It seems like Canada's road to gold at the world junior men's hockey championship often runs through Russia, given each country's hockey pedigree.The two rivals square off in Monday's semifinal in Edmonton for the right to play for gold Tuesday.Canada has beaten Russia in a final three times over the last decade, but a semifinal clash has been rarer in that span.The last time the two hockey powers met in a world junior semifinal was also in Alberta back in 2012, when Russia edged the host country 6-5 in Calgary before falling to Sweden in the championship game.Finland and the United States meet in Monday's other semifinal. Half a dozen Canadians and three Russians on this year's rosters faced each other in the 2020 gold-medal game in Ostrava, Czech Republic.Russia led 3-1 with just over 11 minutes to play in Ostrava. Canada scored three unanswered goals and held on for the win through a wild last three minutes.Defenceman Jamie Drysdale, who is among Canada's second-year players, expects some emotional carryover from last year's final."One hundred per cent I think there will be carryover," Drysdale said. "We played each other in the final last year. "We want to maintain where we're at and we obviously want to come out on top. In saying that, they're going to feel they have something to prove."The Canadian and Russian head coaches this year — Andre Tourigny and Igor Larionov respectively — were assistants in Ostrava.Canada edged Russia 1-0 in a pre-tournament game Dec. 23.Canada scoring first and early in every game has been the difference in the host country's 5-0 record at this championship. Depth of talent and speed up front is its calling card.Hockey Hall of Famer Larionov has Russia (3-1-1) playing a different style in Edmonton than it did under Valeri Bragin last year, according to Tourigny."It's day and night. Different style, different philosophy, different objective in their game," the Canadian coach said. "They like to possess the puck, they regroup a lot, they have a good stretch on their breakout. "They're still really stingy defensively. They are strong on pucks, they're fast."Blanked 2-0 by the Czechs to start the preliminary round, Russia pulled out an overtime win over the Swedes in Pool B and put in a workmanlike effort to beat Germany 2-1 in the quarterfinal.Toronto Maple Leafs prospect Mikhail Abramov returns to Russia's lineup after serving a one-game suspension Saturday for slew-footing.Canadian forward Alex Newhook of St. John's, N.L., remains questionable for the semifinal after sitting out the quarterfinal with an upper-body injury.Goaltender Yaroslav Askarov is one of Russia's second-year players, but didn't start the 2020 final. The No. 11 pick in October's NHL draft by the Nashville Predators has faced more rubber in the tournament than Canadian counterpart Devon Levi (110 shots to 90).Levi sparkled more in his quarterfinal, however, with a 29-save shutout against the Czechs. Askarov stopped 18 of 19 shots from Germany.Canada is attempting to win back-to-back world junior crowns for the first time since 2008-09, which capped a run of five straight titles."I think we all know what's at stake," returning forward Connor McMichael said. "We're all excited. "You've just got to keep control of your nerves and stay loose and play your own game. If we do that and stick to our systems, we'll be fine. You don't want to overthink about it too much."This report by The Canadian Press was first published Jan. 3, 2021.Donna Spencer, The Canadian Press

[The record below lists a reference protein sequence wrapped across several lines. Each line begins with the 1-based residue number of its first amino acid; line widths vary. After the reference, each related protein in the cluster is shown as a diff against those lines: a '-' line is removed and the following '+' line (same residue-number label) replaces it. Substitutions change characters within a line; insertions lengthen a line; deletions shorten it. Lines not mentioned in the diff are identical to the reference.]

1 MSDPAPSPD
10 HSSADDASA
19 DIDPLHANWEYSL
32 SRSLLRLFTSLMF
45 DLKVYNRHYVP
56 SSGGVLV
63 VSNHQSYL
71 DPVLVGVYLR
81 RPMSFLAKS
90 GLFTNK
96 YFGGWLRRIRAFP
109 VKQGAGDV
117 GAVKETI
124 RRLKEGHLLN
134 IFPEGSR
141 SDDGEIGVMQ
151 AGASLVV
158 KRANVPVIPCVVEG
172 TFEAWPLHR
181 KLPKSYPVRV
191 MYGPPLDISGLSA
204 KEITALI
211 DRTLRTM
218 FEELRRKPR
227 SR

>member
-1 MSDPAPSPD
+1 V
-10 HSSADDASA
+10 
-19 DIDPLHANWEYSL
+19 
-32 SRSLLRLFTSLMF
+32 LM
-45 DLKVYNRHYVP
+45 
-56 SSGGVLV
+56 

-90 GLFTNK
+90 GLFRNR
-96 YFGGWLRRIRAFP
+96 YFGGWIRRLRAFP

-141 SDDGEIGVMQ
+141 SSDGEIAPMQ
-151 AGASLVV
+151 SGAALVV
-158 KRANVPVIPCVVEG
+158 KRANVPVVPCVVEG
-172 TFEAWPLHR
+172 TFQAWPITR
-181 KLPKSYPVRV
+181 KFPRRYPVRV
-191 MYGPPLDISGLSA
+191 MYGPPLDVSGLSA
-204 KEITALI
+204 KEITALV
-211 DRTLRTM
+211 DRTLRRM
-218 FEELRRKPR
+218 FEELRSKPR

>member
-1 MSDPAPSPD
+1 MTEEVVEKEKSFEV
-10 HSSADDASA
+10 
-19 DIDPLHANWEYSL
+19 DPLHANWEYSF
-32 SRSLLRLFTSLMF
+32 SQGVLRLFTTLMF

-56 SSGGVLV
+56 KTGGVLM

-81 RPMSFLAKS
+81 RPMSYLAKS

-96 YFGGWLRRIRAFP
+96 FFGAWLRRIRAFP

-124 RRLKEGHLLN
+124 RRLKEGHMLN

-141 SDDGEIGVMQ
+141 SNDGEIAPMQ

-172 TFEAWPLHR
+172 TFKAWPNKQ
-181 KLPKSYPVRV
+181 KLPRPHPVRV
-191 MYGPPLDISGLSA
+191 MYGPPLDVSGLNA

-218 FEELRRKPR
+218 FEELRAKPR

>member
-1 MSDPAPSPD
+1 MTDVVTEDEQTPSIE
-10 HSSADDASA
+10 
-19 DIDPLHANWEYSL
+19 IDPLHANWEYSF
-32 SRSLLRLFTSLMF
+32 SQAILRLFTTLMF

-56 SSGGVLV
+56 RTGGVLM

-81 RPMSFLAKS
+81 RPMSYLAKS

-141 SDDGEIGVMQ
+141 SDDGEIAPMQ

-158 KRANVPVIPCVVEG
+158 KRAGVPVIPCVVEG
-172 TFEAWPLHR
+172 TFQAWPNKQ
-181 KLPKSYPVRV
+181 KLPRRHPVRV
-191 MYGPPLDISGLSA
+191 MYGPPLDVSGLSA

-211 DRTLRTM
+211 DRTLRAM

Prince George RCMP are investigating the death of a 50-year-old man, reported just hours after the new year began. At about 1:45 a.m. PT on Jan. 1 police received calls about a possible murder in a residence on the 2800 block of 15th Avenue. Patrol officers arrived at the small blue bungalow and discovered the victim, dead at the scene. The Prince George RCMP Serious Crime Unit was called in, and is now leading the investigation. The identity of the victim, and circumstances of death, have not been released by police. "Police believe this was a targeted event," said RCMP in a media release. "This investigation is in the early stages and significant resources have been deployed."RCMP are asking for the public's help in the investigation. Anyone that may have witnessed the incident, or anyone that may have information, is being urged to contact the Prince George RCMP, or anonymously through Crime Stoppers.
* Ottawa is reporting a record 184 new cases on Sunday, surpassing the city's previous high of 183 cases on Oct. 8. * Active cases rise to 764 * Many key indicators continue to increase.Today's Ottawa updateOttawa Public Health reported 184 cases on Sunday, surpassing the city's previous single-day total of 183 cases, set on Oct. 8. Another 51 cases are considered resolved, Ottawa Public Health said, and there are no new deaths.Several of the city's key indicators continue to rise. Eastern Ontario is now under a lockdown that's scheduled to last until Jan. 23. Ottawa is now unlikely to leave early, according to its medical officer of health.Numbers to watch60.8: The number of COVID-19 cases per 100,000 Ottawa residents, an increase of five people per 100,000 since Saturday.1.46: The average number of people infected by a single COVID-19 case, or R(t), which has also increased since Saturday's report.36: The number of outbreaks in Ottawa.3.9%: Ottawa's test positivity percentage has soared in recent reports. A region having a percentage higher than 2.5 is one of the indicators that can qualify it as a red zone on the province's pandemic scale. Across the regionWestern Quebec reported 58 new cases of COVID-19 and one more death on Sunday. Since the start of the pandemic, the Outaouais has logged 4,919 cases and 119 deaths. Another 10 new cases were recorded in Renfrew County on Sunday.